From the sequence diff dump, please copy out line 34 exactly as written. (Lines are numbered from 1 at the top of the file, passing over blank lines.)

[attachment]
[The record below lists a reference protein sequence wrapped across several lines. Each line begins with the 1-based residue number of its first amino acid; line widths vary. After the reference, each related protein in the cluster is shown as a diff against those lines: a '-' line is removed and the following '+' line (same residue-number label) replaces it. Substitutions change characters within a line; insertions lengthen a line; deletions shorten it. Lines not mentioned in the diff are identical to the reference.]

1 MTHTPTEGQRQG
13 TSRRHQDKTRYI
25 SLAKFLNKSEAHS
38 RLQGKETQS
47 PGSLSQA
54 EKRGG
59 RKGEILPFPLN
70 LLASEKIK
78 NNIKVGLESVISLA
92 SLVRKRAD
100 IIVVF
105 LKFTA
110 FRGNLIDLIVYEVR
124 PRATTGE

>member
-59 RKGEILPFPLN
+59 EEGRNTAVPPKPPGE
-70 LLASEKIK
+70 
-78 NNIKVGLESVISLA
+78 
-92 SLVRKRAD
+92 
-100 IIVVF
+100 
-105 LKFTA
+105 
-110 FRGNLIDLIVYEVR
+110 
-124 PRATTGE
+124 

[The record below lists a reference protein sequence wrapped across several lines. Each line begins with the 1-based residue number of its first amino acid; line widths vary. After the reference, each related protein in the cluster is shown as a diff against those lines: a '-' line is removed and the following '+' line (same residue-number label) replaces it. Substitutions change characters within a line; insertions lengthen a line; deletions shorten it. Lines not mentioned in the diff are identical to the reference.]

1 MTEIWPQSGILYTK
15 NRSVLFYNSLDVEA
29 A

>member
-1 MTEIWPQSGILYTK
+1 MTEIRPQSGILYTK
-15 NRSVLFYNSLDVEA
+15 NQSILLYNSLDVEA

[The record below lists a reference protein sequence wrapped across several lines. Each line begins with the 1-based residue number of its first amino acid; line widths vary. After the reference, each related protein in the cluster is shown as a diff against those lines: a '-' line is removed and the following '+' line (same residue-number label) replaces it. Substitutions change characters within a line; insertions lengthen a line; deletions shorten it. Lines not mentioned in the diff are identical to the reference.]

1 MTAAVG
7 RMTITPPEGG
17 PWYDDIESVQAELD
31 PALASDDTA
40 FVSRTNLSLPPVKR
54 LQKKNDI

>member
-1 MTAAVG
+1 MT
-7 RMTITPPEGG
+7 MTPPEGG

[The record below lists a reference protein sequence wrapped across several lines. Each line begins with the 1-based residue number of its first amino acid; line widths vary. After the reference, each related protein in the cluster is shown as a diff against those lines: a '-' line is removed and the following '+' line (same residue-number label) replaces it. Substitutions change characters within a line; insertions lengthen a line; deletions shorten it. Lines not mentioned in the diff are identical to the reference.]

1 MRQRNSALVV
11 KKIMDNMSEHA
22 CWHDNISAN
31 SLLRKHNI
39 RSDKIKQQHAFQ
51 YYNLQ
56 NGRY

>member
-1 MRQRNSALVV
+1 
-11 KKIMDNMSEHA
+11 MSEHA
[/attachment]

1 MTEIWPQSGILYTK